Spanish airline Air Europa, the country’s third-largest airline and a member of the SkyTeam alliance, warned customers on Monday to cancel their credit cards after attackers accessed their card information in a recent data breach.
“We inform you that a cybersecurity incident was recently detected in one of our systems consisting of possible unauthorized access to your bank card data,” Air Europa said in emails sent to affected individuals and seen by BleepingComputer.
“We have secured our systems, guaranteeing the correct functioning of the service. Additionally, we have made the due notifications to the competent authorities and necessary entities (AEPD, INCIBE, banks, etc.).”
The credit card details exposed in the breach include card numbers, expiration dates, and the 3-digit CVV (Card Verification Value) code on the back of the payment cards.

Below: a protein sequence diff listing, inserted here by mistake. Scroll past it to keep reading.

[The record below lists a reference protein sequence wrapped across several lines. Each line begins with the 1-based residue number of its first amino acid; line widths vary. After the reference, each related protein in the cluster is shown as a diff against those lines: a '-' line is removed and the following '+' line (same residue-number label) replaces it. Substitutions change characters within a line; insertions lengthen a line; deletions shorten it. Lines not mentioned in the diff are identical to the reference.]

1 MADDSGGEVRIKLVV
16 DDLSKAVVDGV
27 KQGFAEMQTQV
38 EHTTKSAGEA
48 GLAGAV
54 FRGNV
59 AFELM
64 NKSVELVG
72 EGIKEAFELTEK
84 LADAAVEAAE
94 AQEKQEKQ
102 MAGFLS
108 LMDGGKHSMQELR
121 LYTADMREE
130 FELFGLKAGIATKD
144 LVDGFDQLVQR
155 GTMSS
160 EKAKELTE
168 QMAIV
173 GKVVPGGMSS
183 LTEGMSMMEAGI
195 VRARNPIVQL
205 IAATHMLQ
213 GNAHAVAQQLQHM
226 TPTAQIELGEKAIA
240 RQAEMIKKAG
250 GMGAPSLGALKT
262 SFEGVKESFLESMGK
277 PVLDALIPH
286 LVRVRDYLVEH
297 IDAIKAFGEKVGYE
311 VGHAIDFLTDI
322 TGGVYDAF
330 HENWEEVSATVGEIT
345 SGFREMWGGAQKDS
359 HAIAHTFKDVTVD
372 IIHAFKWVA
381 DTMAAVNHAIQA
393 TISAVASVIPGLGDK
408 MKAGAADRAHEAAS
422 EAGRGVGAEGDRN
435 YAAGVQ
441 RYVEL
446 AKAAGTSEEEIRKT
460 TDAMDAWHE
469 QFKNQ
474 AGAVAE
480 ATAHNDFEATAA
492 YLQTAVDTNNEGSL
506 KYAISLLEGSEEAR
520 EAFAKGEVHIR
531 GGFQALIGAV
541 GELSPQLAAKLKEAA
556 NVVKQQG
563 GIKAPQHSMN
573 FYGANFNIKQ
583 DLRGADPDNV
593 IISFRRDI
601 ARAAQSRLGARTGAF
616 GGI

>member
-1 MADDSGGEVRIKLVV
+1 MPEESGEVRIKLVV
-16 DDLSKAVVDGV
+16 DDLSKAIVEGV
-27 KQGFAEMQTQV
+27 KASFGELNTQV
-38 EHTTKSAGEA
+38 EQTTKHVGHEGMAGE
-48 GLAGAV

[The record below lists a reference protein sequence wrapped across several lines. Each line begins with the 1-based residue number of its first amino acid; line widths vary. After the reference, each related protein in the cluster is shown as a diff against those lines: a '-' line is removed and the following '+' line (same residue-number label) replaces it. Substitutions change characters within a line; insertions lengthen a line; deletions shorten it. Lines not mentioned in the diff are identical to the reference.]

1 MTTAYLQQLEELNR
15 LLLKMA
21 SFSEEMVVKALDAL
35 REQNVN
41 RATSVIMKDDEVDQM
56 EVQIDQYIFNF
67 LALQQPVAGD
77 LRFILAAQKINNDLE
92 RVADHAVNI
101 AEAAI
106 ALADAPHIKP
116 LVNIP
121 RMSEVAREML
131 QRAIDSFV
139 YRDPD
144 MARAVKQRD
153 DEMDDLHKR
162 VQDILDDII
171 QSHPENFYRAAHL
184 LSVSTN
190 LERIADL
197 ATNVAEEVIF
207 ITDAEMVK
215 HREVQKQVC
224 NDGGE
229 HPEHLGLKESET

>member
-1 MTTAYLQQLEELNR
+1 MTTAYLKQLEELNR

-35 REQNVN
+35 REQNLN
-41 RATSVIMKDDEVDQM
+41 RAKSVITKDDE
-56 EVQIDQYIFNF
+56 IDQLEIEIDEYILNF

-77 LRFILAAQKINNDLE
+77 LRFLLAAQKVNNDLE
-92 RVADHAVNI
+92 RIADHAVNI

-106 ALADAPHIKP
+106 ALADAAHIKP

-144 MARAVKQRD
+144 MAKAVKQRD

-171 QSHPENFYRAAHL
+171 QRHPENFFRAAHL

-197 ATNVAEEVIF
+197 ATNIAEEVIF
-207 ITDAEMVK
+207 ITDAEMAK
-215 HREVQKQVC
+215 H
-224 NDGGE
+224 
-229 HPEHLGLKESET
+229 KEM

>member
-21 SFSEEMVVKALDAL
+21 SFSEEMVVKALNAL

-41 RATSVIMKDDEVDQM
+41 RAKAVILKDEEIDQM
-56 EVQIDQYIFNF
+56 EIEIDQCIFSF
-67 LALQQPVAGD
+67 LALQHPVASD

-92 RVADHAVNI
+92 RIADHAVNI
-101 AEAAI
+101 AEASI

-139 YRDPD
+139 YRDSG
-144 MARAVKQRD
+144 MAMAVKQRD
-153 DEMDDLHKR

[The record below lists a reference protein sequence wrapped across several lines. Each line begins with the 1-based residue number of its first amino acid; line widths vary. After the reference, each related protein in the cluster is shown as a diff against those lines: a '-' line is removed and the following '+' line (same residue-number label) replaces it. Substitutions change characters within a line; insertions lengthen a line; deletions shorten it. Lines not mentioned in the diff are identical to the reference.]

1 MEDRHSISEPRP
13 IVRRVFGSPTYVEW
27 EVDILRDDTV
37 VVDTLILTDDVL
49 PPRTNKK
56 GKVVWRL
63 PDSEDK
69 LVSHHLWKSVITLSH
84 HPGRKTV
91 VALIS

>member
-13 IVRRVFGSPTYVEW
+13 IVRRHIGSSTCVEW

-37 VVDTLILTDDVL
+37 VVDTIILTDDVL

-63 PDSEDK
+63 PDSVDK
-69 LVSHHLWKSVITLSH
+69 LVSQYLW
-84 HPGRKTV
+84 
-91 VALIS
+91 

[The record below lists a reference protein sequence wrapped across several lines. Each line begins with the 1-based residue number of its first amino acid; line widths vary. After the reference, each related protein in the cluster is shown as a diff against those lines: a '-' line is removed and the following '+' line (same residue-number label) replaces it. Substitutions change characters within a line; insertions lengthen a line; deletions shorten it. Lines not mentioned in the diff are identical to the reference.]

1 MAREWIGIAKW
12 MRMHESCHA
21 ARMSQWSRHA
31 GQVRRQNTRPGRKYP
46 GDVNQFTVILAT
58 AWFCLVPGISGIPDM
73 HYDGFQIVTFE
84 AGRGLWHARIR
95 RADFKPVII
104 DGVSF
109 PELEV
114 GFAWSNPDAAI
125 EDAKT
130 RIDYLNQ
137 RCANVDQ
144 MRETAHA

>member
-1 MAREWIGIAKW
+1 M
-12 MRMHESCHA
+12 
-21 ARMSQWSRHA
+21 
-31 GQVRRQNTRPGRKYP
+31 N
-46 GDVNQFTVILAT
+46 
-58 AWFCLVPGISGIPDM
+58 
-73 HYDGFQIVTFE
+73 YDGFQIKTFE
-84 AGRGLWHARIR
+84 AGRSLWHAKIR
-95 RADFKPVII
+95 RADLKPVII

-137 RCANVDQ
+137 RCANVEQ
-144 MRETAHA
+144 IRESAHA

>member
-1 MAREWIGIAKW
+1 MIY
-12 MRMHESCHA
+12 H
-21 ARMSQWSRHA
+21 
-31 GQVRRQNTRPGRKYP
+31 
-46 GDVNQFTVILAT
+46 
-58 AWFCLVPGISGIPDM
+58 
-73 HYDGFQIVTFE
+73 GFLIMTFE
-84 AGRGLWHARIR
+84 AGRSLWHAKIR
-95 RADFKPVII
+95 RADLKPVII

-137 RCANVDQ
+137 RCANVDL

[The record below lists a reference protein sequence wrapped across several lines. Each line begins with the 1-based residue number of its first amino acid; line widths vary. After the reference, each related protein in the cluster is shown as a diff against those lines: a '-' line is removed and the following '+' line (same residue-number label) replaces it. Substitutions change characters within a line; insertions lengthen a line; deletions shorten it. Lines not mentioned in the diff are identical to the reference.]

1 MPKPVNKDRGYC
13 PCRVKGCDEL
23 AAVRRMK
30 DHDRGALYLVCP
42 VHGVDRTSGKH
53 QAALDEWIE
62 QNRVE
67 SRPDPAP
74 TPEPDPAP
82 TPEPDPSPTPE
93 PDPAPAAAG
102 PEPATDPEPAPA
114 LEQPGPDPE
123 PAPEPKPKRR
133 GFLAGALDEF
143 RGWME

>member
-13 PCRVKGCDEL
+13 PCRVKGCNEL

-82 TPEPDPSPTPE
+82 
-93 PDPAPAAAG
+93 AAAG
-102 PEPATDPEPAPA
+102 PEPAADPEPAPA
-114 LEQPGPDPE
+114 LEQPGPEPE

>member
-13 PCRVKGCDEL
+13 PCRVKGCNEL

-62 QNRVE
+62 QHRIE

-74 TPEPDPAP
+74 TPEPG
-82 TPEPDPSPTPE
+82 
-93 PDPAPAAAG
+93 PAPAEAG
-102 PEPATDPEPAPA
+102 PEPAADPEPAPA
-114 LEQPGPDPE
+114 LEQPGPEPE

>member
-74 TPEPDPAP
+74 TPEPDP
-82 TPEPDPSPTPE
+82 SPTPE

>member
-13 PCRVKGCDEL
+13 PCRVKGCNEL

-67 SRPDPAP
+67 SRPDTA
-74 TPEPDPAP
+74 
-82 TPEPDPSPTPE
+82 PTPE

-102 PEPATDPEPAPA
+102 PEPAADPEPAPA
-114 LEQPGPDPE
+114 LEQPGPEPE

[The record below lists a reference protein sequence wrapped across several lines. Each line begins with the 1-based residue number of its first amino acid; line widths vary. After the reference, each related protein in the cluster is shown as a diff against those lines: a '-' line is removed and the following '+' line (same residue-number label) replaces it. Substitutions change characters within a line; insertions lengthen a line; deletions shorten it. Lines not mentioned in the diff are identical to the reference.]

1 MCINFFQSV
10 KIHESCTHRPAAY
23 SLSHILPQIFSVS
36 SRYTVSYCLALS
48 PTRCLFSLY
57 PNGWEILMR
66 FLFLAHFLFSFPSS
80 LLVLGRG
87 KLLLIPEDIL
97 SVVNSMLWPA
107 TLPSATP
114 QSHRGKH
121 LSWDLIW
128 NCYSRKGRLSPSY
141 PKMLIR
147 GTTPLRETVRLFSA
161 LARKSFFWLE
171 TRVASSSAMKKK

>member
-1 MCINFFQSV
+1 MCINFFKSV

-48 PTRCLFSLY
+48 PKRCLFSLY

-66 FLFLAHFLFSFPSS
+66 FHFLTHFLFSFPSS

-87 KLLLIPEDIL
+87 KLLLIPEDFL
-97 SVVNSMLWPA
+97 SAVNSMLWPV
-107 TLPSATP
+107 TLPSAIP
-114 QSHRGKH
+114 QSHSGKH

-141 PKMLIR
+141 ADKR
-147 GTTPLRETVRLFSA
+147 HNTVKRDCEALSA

Air Europa also warned affected customers to ask their banks to cancel their cards used on the airline’s website due to “the risk of card spoofing and fraud” and “to prevent possible fraudulent use.”
Customers were also advised not to provide their personal info or card PINs to anyone contacting them over the phone or via email and not to open any links in emails or messages warning them of fraudulent operations involving their cards.
Number of affected customers remains unknown
The company has yet to reveal how many of its customers were affected by the data breach, the date its systems were breached, and when the incident was detected.
An Air Europa spokesperson was not available for comment when contacted by BleepingComputer earlier today.
Two years ago, in March 2021, the Spanish Data Protection Agency (DPA) also fined €600,000 the airline for violations of the European Union’s General Data Protection Regulation (EU GDPR) and for notifying the privacy watchdog of the data breach more than 40 days later.
The 2021 data breach affected roughly 489,000 individuals, with the attackers gaining access to their contact and bank account details (card numbers, expiration dates, and CVV codes) stored in 1,500,000 data records.
While criminals used around 4,000 bank cards’ data in fraudulent activities, Air Europa classified the breach as a medium-risk incident and chose not to inform the affected individuals.
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